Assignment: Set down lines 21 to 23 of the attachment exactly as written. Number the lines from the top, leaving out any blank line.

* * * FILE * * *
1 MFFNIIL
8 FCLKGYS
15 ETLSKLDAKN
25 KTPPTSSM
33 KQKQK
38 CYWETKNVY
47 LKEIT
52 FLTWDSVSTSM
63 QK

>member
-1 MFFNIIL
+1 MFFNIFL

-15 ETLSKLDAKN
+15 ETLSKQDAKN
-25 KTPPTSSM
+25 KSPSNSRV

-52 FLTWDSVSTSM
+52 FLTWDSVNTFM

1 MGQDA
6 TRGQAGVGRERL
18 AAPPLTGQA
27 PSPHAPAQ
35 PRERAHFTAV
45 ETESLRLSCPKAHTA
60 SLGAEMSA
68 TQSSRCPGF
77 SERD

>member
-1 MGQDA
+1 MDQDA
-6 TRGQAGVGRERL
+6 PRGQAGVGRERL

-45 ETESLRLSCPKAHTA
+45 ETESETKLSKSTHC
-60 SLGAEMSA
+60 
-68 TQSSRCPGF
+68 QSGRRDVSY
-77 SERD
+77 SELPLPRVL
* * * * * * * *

18 AAPPLTGQA
27 PSPHAPAQ
35 PRERAHFTAV